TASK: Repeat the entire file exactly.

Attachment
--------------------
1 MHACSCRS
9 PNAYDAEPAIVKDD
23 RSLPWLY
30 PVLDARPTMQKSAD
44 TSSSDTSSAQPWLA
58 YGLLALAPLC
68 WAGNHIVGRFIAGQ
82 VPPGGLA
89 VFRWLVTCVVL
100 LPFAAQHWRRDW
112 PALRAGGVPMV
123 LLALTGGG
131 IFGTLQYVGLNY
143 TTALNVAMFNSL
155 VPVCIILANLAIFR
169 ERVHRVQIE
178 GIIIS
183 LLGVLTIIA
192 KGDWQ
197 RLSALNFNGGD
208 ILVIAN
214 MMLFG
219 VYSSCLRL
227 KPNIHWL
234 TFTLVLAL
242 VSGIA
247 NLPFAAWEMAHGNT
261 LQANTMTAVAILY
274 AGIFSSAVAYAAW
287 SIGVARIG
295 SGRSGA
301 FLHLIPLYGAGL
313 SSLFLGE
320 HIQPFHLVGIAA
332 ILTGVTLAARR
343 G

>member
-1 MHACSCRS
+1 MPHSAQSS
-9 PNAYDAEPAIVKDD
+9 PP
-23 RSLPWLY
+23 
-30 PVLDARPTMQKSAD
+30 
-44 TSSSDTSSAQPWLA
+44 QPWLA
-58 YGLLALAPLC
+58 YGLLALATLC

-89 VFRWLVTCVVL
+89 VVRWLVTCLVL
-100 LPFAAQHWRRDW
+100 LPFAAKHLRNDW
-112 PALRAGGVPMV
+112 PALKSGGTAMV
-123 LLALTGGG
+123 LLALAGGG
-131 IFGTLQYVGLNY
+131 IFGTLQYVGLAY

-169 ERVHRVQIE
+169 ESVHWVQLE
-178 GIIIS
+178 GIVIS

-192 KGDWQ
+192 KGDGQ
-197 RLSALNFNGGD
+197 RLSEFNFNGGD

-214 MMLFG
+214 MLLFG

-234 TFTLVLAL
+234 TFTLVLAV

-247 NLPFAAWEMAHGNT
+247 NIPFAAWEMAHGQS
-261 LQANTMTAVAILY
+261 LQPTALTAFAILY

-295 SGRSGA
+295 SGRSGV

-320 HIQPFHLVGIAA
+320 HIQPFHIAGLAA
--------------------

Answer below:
1 MHACSCRS
9 PNAYDAEPAIVKDD
23 RSLPWLY
30 PVLDARPTMQKSAD
44 TSSSDTSSAQPWLA
58 YGLLALAPLC
68 WAGNHIVGRFIAGQ
82 VPPGGLA
89 VFRWLVTCVVL
100 LPFAAQHWRRDW
112 PALRAGGVPMV
123 LLALTGGG
131 IFGTLQYVGLNY
143 TTALNVAMFNSL
155 VPVCIILANLAIFR
169 ERVHRVQIE
178 GIIIS
183 LLGVLTIIA
192 KGDWQ
197 RLSALNFNGGD
208 ILVIAN
214 MMLFG
219 VYSSCLRL
227 KPNIHWL
234 TFTLVLAL
242 VSGIA
247 NLPFAAWEMAHGNT
261 LQANTMTAVAILY
274 AGIFSSAVAYAAW
287 SIGVARIG
295 SGRSGA
301 FLHLIPLYGAGL
313 SSLFLGE
320 HIQPFHLVGIAA
332 ILTGVTLAARR
343 G

>member
-1 MHACSCRS
+1 MPHSAQSS
-9 PNAYDAEPAIVKDD
+9 PP
-23 RSLPWLY
+23 
-30 PVLDARPTMQKSAD
+30 
-44 TSSSDTSSAQPWLA
+44 QPWLA
-58 YGLLALAPLC
+58 YGLLALATLC

-89 VFRWLVTCVVL
+89 VVRWLVTCLVL
-100 LPFAAQHWRRDW
+100 LPFAAKHLRNDW
-112 PALRAGGVPMV
+112 PALKSGGTAMV
-123 LLALTGGG
+123 LLALAGGG
-131 IFGTLQYVGLNY
+131 IFGTLQYVGLAY

-169 ERVHRVQIE
+169 ESVHWVQLE
-178 GIIIS
+178 GIVIS

-192 KGDWQ
+192 KGDGQ
-197 RLSALNFNGGD
+197 RLSEFNFNGGD

-214 MMLFG
+214 MLLFG

-234 TFTLVLAL
+234 TFTLVLAV

-247 NLPFAAWEMAHGNT
+247 NIPFAAWEMAHGQS
-261 LQANTMTAVAILY
+261 LQPTALTAFAILY

-295 SGRSGA
+295 SGRSGV

-320 HIQPFHLVGIAA
+320 HIQPFHIAGLAA